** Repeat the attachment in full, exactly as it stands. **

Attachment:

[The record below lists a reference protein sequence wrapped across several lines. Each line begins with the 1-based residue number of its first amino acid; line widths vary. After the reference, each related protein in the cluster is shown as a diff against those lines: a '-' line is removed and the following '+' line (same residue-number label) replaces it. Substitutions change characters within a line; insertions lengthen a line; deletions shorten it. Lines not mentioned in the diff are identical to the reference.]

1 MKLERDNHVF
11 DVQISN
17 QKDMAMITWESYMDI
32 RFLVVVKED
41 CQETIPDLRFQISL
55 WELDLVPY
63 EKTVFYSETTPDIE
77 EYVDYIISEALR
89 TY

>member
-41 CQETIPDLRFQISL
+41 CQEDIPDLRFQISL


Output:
[The record below lists a reference protein sequence wrapped across several lines. Each line begins with the 1-based residue number of its first amino acid; line widths vary. After the reference, each related protein in the cluster is shown as a diff against those lines: a '-' line is removed and the following '+' line (same residue-number label) replaces it. Substitutions change characters within a line; insertions lengthen a line; deletions shorten it. Lines not mentioned in the diff are identical to the reference.]

1 MKLERDNHVF
11 DVQISN
17 QKDMAMITWESYMDI
32 RFLVVVKED
41 CQETIPDLRFQISL
55 WELDLVPY
63 EKTVFYSETTPDIE
77 EYVDYIISEALR
89 TY

>member
-41 CQETIPDLRFQISL
+41 CQEDIPDLRFQISL